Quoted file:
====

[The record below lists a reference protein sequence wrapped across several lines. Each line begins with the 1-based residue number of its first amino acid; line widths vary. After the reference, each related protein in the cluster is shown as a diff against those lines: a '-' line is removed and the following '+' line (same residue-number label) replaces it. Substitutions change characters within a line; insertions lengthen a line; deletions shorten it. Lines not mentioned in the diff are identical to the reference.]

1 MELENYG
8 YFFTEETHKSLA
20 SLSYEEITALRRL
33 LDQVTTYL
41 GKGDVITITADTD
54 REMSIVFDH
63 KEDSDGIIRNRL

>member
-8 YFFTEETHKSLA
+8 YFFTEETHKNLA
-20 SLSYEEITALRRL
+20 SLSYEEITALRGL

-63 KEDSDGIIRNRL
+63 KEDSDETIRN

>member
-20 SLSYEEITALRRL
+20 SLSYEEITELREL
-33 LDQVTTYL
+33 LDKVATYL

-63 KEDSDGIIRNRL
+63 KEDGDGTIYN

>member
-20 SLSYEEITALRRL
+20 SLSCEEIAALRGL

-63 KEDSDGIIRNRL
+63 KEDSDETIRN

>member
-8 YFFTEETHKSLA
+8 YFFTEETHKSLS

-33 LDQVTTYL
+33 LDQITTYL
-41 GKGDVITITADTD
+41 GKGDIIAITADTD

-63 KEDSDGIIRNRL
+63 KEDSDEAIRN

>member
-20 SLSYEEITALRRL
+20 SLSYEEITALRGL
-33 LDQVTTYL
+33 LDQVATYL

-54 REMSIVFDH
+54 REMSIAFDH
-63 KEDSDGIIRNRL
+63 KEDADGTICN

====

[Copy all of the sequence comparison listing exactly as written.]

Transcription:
[The record below lists a reference protein sequence wrapped across several lines. Each line begins with the 1-based residue number of its first amino acid; line widths vary. After the reference, each related protein in the cluster is shown as a diff against those lines: a '-' line is removed and the following '+' line (same residue-number label) replaces it. Substitutions change characters within a line; insertions lengthen a line; deletions shorten it. Lines not mentioned in the diff are identical to the reference.]

1 MELENYG
8 YFFTEETHKSLA
20 SLSYEEITALRRL
33 LDQVTTYL
41 GKGDVITITADTD
54 REMSIVFDH
63 KEDSDGIIRNRL

>member
-8 YFFTEETHKSLA
+8 YFFTEETHKNLA
-20 SLSYEEITALRRL
+20 SLSYEEITALRGL

-63 KEDSDGIIRNRL
+63 KEDSDETIRN

>member
-20 SLSYEEITALRRL
+20 SLSYEEITELREL
-33 LDQVTTYL
+33 LDKVATYL

-63 KEDSDGIIRNRL
+63 KEDGDGTIYN

>member
-20 SLSYEEITALRRL
+20 SLSCEEIAALRGL

-63 KEDSDGIIRNRL
+63 KEDSDETIRN

>member
-8 YFFTEETHKSLA
+8 YFFTEETHKSLS

-33 LDQVTTYL
+33 LDQITTYL
-41 GKGDVITITADTD
+41 GKGDIIAITADTD

-63 KEDSDGIIRNRL
+63 KEDSDEAIRN

>member
-20 SLSYEEITALRRL
+20 SLSYEEITALRGL
-33 LDQVTTYL
+33 LDQVATYL

-54 REMSIVFDH
+54 REMSIAFDH
-63 KEDSDGIIRNRL
+63 KEDADGTICN